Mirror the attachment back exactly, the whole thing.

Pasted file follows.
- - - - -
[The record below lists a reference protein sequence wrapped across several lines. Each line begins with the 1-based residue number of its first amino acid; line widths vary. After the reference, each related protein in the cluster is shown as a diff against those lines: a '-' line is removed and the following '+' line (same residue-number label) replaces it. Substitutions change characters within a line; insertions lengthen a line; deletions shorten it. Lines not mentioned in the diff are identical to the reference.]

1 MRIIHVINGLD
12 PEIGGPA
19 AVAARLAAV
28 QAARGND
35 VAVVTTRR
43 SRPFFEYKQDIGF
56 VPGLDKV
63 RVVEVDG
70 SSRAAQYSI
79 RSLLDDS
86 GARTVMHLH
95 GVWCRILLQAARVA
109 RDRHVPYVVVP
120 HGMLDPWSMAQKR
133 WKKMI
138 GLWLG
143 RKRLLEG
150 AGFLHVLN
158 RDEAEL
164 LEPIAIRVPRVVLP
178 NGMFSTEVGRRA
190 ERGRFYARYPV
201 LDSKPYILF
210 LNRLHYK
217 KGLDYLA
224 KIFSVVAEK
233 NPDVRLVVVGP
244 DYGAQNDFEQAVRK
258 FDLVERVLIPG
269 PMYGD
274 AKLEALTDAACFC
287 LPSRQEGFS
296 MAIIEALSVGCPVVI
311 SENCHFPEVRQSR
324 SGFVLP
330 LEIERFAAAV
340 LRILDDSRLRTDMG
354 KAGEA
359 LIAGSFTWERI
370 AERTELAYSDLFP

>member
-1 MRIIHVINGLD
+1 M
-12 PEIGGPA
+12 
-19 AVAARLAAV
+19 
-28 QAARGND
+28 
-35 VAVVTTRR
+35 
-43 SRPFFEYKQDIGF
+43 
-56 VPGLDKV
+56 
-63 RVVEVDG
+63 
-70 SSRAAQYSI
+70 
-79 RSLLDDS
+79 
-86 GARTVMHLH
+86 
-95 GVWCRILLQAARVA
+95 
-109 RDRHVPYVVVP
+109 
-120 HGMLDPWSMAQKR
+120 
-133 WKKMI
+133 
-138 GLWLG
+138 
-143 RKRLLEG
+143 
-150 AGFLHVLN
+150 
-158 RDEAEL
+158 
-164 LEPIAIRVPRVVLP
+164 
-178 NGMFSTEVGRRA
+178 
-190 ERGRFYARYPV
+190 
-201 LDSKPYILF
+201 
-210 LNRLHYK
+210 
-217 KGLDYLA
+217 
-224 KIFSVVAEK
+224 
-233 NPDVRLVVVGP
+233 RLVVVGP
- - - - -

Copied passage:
[The record below lists a reference protein sequence wrapped across several lines. Each line begins with the 1-based residue number of its first amino acid; line widths vary. After the reference, each related protein in the cluster is shown as a diff against those lines: a '-' line is removed and the following '+' line (same residue-number label) replaces it. Substitutions change characters within a line; insertions lengthen a line; deletions shorten it. Lines not mentioned in the diff are identical to the reference.]

1 MRIIHVINGLD
12 PEIGGPA
19 AVAARLAAV
28 QAARGND
35 VAVVTTRR
43 SRPFFEYKQDIGF
56 VPGLDKV
63 RVVEVDG
70 SSRAAQYSI
79 RSLLDDS
86 GARTVMHLH
95 GVWCRILLQAARVA
109 RDRHVPYVVVP
120 HGMLDPWSMAQKR
133 WKKMI
138 GLWLG
143 RKRLLEG
150 AGFLHVLN
158 RDEAEL
164 LEPIAIRVPRVVLP
178 NGMFSTEVGRRA
190 ERGRFYARYPV
201 LDSKPYILF
210 LNRLHYK
217 KGLDYLA
224 KIFSVVAEK
233 NPDVRLVVVGP
244 DYGAQNDFEQAVRK
258 FDLVERVLIPG
269 PMYGD
274 AKLEALTDAACFC
287 LPSRQEGFS
296 MAIIEALSVGCPVVI
311 SENCHFPEVRQSR
324 SGFVLP
330 LEIERFAAAV
340 LRILDDSRLRTDMG
354 KAGEA
359 LIAGSFTWERI
370 AERTELAYSDLFP

>member
-1 MRIIHVINGLD
+1 M
-12 PEIGGPA
+12 
-19 AVAARLAAV
+19 
-28 QAARGND
+28 
-35 VAVVTTRR
+35 
-43 SRPFFEYKQDIGF
+43 
-56 VPGLDKV
+56 
-63 RVVEVDG
+63 
-70 SSRAAQYSI
+70 
-79 RSLLDDS
+79 
-86 GARTVMHLH
+86 
-95 GVWCRILLQAARVA
+95 
-109 RDRHVPYVVVP
+109 
-120 HGMLDPWSMAQKR
+120 
-133 WKKMI
+133 
-138 GLWLG
+138 
-143 RKRLLEG
+143 
-150 AGFLHVLN
+150 
-158 RDEAEL
+158 
-164 LEPIAIRVPRVVLP
+164 
-178 NGMFSTEVGRRA
+178 
-190 ERGRFYARYPV
+190 
-201 LDSKPYILF
+201 
-210 LNRLHYK
+210 
-217 KGLDYLA
+217 
-224 KIFSVVAEK
+224 
-233 NPDVRLVVVGP
+233 RLVVVGP